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UPDATED: The MLS CBA: Tuesday Meetings and Madness

As we creep toward MLS' 20th season opener in Los Angeles, the league and players' union are in marathon negotiations with an end in sight, for better or worse.

Tim Heitman-USA TODAY Sports


This doesn't mean the players will accept the CBA vote, but it's better than a strike vote.

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At the crack of dawn Tuesday morning, with CBA negotiations underway in the nation's capital, Duane Rollins of Canadian Soccer News sent out a tweet that ignited a fierce day of pessimism, reaction, hyperbole, and obsession:

While fans and media alike had been following the CBA negotiations with perhaps weekly updates, Tuesday allowed everyone to dive into up-to-the-minute notifications. Throughout the day, speculation and hearsay ruled the Twittersphere and pieces of a fragmented view of the negotiations began to focus into view. Here's what we know from Tuesday's madness and where we stand at this very moment.

The Power of Posturing

Like the MLS CBA, negotiations that play out publicly often resort to statements and tactics that are meant to give a certain perception of resistance. Both sides go in with what they want and, ideally, that's what they leave with. Since negotiations require some sort of compromise between the parties, it's not uncommon to leak information or give a statement in a way that makes it seem as if one side is still getting what they want, despite the necessary concessions. This is one form of "posturing". It's a way of acting publicly that maybe isn't very transparent but serves a purpose of positioning one side of the bargaining table to get as much as possible from negotiations.

The players have been posturing for months with statements from Michael Bradley, Bobby Boswell, and Brad Evans citing the necessity of a strike if some form of free agency fails to establish. The league, too, has been posturing by throwing out vague financial figures of $100m in annual losses in order to make it seem that the league has little wiggle-room to negotiate.

Months of back-and-forth in the press and behind-closed-doors negotiations came to a head on Tuesday when Washington Post's Steven Goff, citing a "well-placed source", released what was initially interpreted as the owners' only proposal regarding free agency:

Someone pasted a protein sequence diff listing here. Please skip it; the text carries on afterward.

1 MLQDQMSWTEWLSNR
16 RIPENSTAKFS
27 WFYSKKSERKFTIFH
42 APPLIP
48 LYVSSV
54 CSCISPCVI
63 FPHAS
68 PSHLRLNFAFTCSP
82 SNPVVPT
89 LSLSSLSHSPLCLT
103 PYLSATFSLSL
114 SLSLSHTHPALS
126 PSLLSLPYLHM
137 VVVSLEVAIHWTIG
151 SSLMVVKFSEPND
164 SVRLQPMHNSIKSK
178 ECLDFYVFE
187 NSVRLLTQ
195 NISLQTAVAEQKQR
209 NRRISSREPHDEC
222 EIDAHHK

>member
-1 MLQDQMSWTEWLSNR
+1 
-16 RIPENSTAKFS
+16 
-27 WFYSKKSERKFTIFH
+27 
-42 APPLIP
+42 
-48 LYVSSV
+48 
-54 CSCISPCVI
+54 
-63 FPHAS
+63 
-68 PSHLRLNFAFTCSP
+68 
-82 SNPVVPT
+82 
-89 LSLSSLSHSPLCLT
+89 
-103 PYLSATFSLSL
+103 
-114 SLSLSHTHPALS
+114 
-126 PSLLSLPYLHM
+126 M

That would qualify exactly one player for free agency in 2015: Brad Davis. Nick Rimando would be the only other to enter free agency in 2016. Understandably, fans and media alike were rabid and it seemed, at that point, that the players could walk away from the negotiating table.

What became clearer shortly after was that the information obtained by Goff could be a form of posturing from players, agents, or the Players' Union. Jorge Arangure, senior writer at Vice Sports, spoke with his own sources that confirmed the offer as Goff had reported was "old info". According to that source, the negotiations had moved on and the offer had improved.

If the original offer leak was indeed posturing, the Players' Union would now be in a position to accept a free agency offer and look, at least to the public, as if they had improved their position even though the accepted offer might not be what they sought out initially.

By the evening, ESPN's Jeffrey Carlisle (who has done an incredible job covering the negotiations throughout the offseason) had reported the updated free agency offer on the table was an option for players at least 28 years of age who have been in the league (and not necessarily the same team) for eight years. Considering Goff's "32/10" information from earlier in the day, accepting a "28/8" deal would look like quite an improvement publicly. Ah, the power of posturing.

What's Happening Now

Negotiations ran very late last night. A handful of reporters camped outside of the negotiation headquarters and witnessed league officials (including commissioner Don Garber) leaving around 10:45, briefcases in hand. Players and mediators, however, remained in the building negotiating until close to 6:00am.

Overnight, it appears that a counter proposal had been crafted that would reduce the duration of the owners' CBA proposal from 8 years to 5-6 and raise the salary cap to a higher figure. League officials have rejoined the negotiations this morning and continue to work through the afternoon. The Chicago Fire have boarded planes to Los Angeles for a day of practice ahead of their Friday night season-opener. Other teams continue to plan for travel tomorrow ahead of Saturday fixtures. DC United are still set to take on Alajuelense in Champions League action tonight.

There has not been a strike vote from the players' union and, according to Steven Goff, the earliest we could have a resolution would be in the late afternoon, though that much is hard to predict. ESPN have contingency plans in the event of a work stoppage and fans nervously wring their hands as we edge closer to opening day.

What happens today and, if necessary, tomorrow will undoubtedly shape the future of the league. Everyone involved wants to play this weekend and are working tirelessly at nailing an appropriate compromise. Even so, it's important to remember the amount of posturing that takes place at deal deadlines and knowing when to sort information from the noise. Here's hoping that the individuals in that second-floor room are more focused than everyone on Twitter.